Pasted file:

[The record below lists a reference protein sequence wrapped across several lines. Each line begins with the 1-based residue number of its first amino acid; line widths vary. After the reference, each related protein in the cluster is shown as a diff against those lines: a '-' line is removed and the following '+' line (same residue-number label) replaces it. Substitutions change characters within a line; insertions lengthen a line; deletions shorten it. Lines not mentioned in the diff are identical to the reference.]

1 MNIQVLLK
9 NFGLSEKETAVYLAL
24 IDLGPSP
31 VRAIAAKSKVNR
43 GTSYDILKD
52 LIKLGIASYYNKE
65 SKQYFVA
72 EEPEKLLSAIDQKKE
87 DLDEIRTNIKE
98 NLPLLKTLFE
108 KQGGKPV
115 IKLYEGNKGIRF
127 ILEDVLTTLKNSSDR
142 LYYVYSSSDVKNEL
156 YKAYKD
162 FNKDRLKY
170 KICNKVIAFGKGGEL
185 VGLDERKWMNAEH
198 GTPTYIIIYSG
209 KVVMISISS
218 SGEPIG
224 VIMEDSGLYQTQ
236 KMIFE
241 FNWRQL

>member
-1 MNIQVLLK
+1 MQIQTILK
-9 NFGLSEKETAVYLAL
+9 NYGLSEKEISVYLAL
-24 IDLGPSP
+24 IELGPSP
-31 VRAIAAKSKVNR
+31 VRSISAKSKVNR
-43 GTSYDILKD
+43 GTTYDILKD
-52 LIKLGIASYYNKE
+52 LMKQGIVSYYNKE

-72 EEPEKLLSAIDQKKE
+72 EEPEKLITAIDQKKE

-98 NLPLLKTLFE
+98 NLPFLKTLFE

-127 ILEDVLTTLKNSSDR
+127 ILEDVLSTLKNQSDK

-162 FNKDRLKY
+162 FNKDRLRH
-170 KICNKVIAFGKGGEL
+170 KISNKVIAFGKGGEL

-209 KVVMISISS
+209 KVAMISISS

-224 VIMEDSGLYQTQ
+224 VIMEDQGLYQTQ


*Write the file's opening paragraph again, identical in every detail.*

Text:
[The record below lists a reference protein sequence wrapped across several lines. Each line begins with the 1-based residue number of its first amino acid; line widths vary. After the reference, each related protein in the cluster is shown as a diff against those lines: a '-' line is removed and the following '+' line (same residue-number label) replaces it. Substitutions change characters within a line; insertions lengthen a line; deletions shorten it. Lines not mentioned in the diff are identical to the reference.]